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God is one guy who you want on your side. So who are these folks who would oppose God's chosen ambassadors on Earth? And how fast do you think they went to Hell in that handbasket?
The Pastor characterizes anyone who disagrees with him as an opponent. He's got harsh words for these guys all throughout his letters:
Things are not looking good for these guys. Basically, the only hope for them is that they'll eventually see the error of their ways and "escape from the snare of the devil, having been held captive by him to do his will" (2 Timothy 2:26).
What did these guys believe that was so awful? Well, the truth is, we don't really know. Obviously the Pastor and his community would have known exactly who these guys were and what they were saying, but today, we don't really have any way of knowing what was causing such an uproar.
The only thing we can do is guess with the help of some clues in the letters. And guess we will: based on the hints the Pastor drops, he's probably taking issue with two specific groups: Gnostics and Judaizers.
Gnosticism was an early off-shoot of Christianity. It's kind of an umbrella terms for lots of different beliefs, but the basic idea is that the Gnostic Christians believed that they had a special "knowledge" of Jesus. The Greek word gnosis means knowing, hence the name. Basically, these guys thought they were the only ones who had a clue.
The Pastor gives a couple hints that he might be talking about these guys in his first two letters:
Overall, he'll pretty critical of these guys thinking they know anything (when, in his view, they most certainly don't).
In addition to these general you-don't-know-jack critiques, the Pastor goes after some specific ideas. He says that some of these guys "have swerved from the truth by claiming that the resurrection has already taken place" (2 Timothy 2:17). This was actually a Gnostic line of thinking that tied in with what Paul said about the resurrection in 1 Corinthians 15. See, Gnostics believed that the body and the physical world were nasty things we needed to escape from…and they kind of think Paul agrees with them.
The Pastor also criticizes the Gnostics because they "forbid marriage and demand abstinence from foods" (1 Timothy 4:3). Gnostics tended to be ascetic, meaning they fasted or denied themselves certain things (like food or sexytimes) as part of their spiritual life. This sort of agrees with Paul's statements in 1 Corinthians 7 when he encourages Christians not to get married.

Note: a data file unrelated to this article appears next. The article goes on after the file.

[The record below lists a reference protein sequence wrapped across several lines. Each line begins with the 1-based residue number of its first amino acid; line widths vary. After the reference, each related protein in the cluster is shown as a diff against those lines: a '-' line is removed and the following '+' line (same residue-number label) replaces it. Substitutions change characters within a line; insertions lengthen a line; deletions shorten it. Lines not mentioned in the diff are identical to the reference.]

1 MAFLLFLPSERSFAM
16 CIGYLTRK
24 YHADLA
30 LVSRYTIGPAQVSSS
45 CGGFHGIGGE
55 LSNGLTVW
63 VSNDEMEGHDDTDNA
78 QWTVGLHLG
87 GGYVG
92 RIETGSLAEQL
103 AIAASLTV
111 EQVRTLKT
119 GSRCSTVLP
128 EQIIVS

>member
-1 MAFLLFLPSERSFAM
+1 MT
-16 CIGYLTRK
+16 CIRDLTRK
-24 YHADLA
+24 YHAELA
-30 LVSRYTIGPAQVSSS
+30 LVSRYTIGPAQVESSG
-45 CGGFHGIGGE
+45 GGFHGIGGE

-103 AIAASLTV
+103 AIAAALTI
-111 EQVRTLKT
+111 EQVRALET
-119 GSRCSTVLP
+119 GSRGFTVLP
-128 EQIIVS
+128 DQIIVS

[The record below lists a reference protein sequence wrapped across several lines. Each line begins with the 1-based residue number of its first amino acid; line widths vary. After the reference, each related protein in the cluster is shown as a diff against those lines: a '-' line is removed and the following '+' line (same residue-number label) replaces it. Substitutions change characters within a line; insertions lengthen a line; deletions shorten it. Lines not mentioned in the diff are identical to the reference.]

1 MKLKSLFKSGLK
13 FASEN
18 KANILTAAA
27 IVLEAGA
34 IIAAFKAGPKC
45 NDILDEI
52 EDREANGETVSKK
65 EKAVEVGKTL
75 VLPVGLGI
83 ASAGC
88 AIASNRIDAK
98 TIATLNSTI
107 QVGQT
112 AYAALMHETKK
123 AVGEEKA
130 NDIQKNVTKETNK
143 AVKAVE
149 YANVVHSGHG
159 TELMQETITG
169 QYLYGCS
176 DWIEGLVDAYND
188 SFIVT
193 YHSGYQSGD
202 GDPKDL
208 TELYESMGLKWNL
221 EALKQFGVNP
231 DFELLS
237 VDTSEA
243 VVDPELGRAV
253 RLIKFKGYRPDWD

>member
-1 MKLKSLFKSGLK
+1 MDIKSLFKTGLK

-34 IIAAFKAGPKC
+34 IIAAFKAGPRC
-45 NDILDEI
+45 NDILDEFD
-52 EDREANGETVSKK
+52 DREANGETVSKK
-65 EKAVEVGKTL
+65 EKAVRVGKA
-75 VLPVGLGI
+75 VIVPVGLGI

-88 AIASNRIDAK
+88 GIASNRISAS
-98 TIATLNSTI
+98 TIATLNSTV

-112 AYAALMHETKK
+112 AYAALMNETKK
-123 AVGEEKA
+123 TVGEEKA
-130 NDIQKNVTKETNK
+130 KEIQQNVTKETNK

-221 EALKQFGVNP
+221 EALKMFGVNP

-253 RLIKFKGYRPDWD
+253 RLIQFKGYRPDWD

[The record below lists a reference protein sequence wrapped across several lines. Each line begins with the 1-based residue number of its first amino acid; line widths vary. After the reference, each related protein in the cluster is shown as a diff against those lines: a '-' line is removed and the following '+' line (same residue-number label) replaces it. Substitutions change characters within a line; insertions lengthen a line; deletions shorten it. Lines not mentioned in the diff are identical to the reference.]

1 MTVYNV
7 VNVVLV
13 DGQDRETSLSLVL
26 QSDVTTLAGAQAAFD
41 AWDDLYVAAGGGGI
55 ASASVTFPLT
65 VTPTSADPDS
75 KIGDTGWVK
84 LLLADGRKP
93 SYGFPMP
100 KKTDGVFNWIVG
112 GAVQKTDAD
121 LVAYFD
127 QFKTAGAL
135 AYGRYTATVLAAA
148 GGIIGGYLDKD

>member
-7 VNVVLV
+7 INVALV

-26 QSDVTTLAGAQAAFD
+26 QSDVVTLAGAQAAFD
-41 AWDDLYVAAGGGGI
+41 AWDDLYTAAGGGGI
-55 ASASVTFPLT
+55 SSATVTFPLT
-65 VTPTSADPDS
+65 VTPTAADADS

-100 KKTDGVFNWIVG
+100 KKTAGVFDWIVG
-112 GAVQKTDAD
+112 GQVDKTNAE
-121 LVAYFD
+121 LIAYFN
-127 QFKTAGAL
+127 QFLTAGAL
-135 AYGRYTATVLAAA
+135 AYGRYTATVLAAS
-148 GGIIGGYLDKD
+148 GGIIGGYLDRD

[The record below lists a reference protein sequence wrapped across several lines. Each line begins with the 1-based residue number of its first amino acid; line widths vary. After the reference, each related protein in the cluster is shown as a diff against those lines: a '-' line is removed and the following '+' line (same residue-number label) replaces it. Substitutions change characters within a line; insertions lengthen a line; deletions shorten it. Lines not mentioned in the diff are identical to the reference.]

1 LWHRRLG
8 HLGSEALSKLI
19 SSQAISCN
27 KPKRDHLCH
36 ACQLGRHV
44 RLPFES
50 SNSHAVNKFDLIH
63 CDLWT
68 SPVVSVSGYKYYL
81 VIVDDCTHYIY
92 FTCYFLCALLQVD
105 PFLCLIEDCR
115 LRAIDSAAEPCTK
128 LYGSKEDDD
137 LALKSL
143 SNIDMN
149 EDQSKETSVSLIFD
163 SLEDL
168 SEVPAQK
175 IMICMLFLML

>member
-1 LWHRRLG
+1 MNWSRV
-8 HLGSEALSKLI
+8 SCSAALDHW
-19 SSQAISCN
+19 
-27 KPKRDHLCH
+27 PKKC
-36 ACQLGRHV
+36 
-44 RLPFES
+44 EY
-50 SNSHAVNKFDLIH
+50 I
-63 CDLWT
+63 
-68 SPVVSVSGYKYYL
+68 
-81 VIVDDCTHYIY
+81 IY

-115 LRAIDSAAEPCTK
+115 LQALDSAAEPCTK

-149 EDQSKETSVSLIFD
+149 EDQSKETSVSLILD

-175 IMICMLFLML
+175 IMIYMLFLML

Hmmm…so was Paul kind of Gnostic?
Just like people today, lots of people read Paul's writing and put their own spin on them. These Christians looked to Paul's ideas to reinforce what they were claiming about Jesus. The Pastor isn't down with this, though, and that's why he drafts these little letters to rebuke these guys with Paul's own words.
The other group that the Pastor tangles with is a bunch of guys sometimes known as the Judaizers. These are folks that Paul also did battle with. Basically, they think that because Jesus was Jewish, all his followers also have to be Jewish. That means following Jewish law, eating kosher foods, and (for Gentile guys) being circumcised.
There are also many rebellious people, idle talkers and deceivers, especially those of the circumcision; they must be silenced, since they are upsetting whole families by teaching for sordid gain what it is not right to teach […] For this reason rebuke them sharply, so that they may become sound in the faith, not paying attention to Jewish myths or to commandments of those who reject the truth. To the pure all things are pure, but to the corrupt and unbelieving nothing is pure. Their very minds and consciences are corrupted. They profess to know God, but they deny him by their actions. (Titus 1:10-11, 13-16)
The Pastor thinks these guys spend a whole lot of time fighting and arguing about "stupid controversies, genealogies, dissensions, and quarrels about the law" (Titus 3:9). Ain't nobody got time for that, especially the early followers of Jesus.
What else do we know about these guys? Not much. Even though they were probably small groups, they had enough influence to shake things up in the early Christian community. The Pastor is worried enough about their teachings to write these letters taking them down, so you know they've got some pull.
For their part, these unorthodox Christians thought they were doing the right thing. They probably genuinely thought they were following the will of God and interpreting what Paul had to say about Jesus exactly right. If you asked them, they'd say the Pastor and his friends were the ones who had it all wrong.
But like the Pastor, history hasn't been kind. In the end, these guys lost out and the letters calling them out wound up in the most widely read religious text in the world.
How's that for a thumping?